JACKSONVILLE – Let's get to it …
The Other Ryan from Denver
KOAF: Minshew was just beaten down last season for leaving the pocket too quick. This year, I am seeing him trying to stay in the pocket but making bad decisions. Seems to me he is trying to show that he won't scramble too soon, yet when he scrambles it's always mostly bad. How far off am I? I really feel like he is showing how hard he is trying not to scramble too much – but if he would, we would be better off.
Jaguars quarterback Gardner Minshew II will be the primary topic in the O-Zone the rest of the season. That felt inevitable before the season, and it feels more inevitable given the team's 1-4 start and the fact he has yet to answer many of the key questions that surrounded him entering the season. Your question indeed touches on a key point regarding Minshew, though – i.e., his pocket presence and the decisions he makes on whether to throw from the pocket or run. I can't get in Minshew's head and tell you why he's making the decisions he's making. It's also not a question that can be answered by one game, one series or one play. I've had readers suggest the Jaguars are hurting Minshew by "forcing" him to stay in the pocket. I've had readers say he should scramble more or blame play-calling for what he does or doesn't do. Bottom line: He must get better from the pocket. He must make better decisions from there. He must be able to drive the ball into tight windows and throw receivers open. You can have a certain level of effectiveness without doing that, and coaches can game plan enough that you can be effective at times without doing that. But to play at a high level consistently you must be able to do those things consistently. Minshew needs to get better at these things. We'll see if he can.
Luke from Brisbane, Australia
I only get to see the highlights down here, but it looks like Minshew's hitting some pretty decent throws. The two touchdown passes were pretty special, and it looks like some nice completions to all parts of the field. I realize his miscues don't make any highlight reels, but he's increasingly becoming the target of criticism. How much does it come down to the receivers not gaining separation, therefore making his life harder? Or is it simply a matter of Gardner not seeing/hitting the openings or making the plays when it counts? Cheers!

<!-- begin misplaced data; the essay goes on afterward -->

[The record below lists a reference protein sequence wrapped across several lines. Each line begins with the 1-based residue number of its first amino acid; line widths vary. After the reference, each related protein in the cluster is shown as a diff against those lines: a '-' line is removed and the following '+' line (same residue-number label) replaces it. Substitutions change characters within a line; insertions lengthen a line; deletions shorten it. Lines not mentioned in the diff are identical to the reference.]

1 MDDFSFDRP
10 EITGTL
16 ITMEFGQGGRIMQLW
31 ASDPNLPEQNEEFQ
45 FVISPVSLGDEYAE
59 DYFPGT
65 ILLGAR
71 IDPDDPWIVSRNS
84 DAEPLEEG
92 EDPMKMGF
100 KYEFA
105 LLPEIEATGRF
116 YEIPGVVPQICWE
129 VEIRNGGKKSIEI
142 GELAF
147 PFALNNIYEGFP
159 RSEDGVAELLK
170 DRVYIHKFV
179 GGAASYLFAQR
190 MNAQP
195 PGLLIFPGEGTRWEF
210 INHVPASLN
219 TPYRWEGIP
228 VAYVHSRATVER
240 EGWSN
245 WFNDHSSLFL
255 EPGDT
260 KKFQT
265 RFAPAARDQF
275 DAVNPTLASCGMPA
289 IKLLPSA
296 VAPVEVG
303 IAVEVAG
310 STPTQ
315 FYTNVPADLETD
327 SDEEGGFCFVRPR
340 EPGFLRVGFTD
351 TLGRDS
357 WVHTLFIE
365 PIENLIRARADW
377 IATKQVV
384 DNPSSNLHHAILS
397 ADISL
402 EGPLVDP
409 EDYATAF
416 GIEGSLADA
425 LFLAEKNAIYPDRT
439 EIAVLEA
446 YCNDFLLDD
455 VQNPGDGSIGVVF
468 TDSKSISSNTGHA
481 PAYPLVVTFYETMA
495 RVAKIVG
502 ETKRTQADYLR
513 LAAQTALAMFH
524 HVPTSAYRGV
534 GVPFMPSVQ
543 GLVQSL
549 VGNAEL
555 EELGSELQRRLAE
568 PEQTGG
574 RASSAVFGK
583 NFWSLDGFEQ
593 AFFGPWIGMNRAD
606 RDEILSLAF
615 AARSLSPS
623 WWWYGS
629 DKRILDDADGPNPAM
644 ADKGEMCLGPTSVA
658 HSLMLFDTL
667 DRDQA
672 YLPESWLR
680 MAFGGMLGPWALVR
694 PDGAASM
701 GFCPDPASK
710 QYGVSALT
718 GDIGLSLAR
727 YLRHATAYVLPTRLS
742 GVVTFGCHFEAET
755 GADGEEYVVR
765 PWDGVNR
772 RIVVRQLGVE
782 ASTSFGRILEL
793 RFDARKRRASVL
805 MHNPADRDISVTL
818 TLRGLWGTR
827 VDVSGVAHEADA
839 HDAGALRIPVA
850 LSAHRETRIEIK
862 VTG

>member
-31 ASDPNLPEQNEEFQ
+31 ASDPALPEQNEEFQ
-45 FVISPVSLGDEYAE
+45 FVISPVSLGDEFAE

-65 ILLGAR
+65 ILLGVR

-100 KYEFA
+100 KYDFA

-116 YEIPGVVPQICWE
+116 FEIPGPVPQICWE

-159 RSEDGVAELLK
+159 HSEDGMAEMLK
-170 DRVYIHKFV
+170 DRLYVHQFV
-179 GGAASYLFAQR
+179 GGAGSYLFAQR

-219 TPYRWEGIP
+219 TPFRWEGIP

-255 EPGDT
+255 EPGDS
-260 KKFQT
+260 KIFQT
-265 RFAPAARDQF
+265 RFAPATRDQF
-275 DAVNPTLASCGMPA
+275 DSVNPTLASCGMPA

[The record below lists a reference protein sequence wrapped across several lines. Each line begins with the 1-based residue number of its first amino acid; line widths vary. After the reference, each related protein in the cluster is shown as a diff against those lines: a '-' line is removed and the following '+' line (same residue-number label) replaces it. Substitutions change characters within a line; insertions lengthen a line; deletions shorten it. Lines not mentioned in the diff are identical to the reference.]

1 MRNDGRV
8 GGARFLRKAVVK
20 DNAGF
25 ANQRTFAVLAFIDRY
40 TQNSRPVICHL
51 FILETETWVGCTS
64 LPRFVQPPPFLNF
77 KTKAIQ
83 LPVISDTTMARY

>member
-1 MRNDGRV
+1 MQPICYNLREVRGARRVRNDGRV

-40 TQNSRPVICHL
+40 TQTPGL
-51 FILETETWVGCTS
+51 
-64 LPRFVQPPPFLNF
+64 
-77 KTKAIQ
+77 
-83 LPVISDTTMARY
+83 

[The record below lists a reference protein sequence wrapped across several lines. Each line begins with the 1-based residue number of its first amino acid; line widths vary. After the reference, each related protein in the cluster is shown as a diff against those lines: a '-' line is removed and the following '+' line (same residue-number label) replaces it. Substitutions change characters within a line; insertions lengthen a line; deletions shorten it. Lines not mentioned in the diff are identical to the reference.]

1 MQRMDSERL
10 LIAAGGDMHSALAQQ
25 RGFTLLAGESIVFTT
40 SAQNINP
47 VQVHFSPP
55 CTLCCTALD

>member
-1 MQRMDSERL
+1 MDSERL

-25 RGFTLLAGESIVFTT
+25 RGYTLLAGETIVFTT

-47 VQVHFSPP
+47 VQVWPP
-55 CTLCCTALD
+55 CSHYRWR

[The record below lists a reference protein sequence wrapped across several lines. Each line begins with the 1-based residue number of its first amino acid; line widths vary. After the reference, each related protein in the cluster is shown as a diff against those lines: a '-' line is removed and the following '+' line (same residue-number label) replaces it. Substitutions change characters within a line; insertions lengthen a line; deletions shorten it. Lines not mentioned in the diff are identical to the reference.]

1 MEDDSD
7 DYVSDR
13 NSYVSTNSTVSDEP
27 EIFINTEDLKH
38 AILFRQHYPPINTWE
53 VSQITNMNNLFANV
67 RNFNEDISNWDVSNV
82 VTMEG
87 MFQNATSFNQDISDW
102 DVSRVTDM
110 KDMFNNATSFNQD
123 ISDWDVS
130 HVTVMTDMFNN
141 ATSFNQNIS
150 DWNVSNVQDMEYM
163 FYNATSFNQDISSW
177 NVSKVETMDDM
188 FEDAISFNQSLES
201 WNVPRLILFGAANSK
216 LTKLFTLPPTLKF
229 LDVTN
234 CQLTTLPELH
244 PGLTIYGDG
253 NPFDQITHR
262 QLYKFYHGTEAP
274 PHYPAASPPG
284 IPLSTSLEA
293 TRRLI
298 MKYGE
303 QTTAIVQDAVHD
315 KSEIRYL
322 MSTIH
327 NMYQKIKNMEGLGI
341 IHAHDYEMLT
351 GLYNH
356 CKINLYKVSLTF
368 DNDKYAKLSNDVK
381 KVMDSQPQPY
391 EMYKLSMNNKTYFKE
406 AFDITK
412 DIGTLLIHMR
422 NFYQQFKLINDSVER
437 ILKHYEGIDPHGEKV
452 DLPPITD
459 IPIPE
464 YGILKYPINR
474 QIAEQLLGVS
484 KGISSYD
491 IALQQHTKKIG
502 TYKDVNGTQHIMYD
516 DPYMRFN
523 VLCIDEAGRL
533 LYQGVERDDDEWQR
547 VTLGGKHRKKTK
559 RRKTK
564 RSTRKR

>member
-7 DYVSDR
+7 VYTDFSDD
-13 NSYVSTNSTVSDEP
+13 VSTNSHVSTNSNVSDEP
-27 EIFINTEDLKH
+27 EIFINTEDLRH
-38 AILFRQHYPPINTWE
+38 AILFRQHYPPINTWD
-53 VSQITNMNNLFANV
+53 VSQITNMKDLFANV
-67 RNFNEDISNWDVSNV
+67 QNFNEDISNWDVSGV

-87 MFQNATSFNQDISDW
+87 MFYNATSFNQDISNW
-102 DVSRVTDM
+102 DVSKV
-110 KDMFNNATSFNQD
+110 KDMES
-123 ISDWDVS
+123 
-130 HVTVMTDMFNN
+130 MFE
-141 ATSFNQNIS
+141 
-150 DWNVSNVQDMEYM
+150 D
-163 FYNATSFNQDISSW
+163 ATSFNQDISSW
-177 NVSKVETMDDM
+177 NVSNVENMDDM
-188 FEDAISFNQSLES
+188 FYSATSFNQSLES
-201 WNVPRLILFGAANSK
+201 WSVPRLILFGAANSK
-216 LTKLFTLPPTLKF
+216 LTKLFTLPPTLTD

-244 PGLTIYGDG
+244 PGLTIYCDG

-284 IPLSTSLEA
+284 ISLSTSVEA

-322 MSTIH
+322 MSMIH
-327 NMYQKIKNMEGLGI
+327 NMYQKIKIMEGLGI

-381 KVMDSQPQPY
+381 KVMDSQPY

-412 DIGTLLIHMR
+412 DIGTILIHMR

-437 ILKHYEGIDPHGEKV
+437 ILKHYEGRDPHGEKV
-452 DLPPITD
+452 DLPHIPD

It's a little of both. The receivers aren't always open downfield. And sometimes, he appears hesitant to throw into tight – but beatable – coverage. It also seems he might be missing some reads sometimes. And as you mention, there are many times he makes nice throws and reads. It's rarely one thing all the time in the NFL. It's not that Minshew isn't having very good moments or doing very good things. It's whether he has them consistently enough – and whether he will improve enough in critical areas.
John from Cape May Courthouse
Can we pump the brakes on the Jags having a good offense? Yes, they have pieces but when you're scoring 22 points a game, a good offense is a stretch.
Tim from Duval
Such "flagship" franchises like Houston and Atlanta have moved on from coaching/front office combos that were much more successful than our current setup. What's it going to take for us to get new people running this team?
I wouldn't call Houston and Atlanta "flagship" franchises; the Texans have been in the NFL for a shorter time than the Jaguars. What will it take for there to be change? Only Owner Shad Khan can decide this and only he knows this for certain.
Moshe from Mexico City, Mexico
I see a very young and inexperienced team getting better. I think the future is bright and I'm happy for that.
Moshe remains "all in."
Roger from Whitehouse, FL
John, I know it's never coaching. It's players, not plays. Since the Jaguars got rid of all the players and that hasn't worked, I'd love to see what would happen if we got rid of the coaches and that don't work we would finally know it's not cliches either. First, Houston. Now, Atlanta. At least those owners seem to care. I'd love to see Khan "care."
Fans often equate cleaning house and firing people to "caring" about winning. That's the perception. It's not always reality.
Scott from Atlantic Beach, FL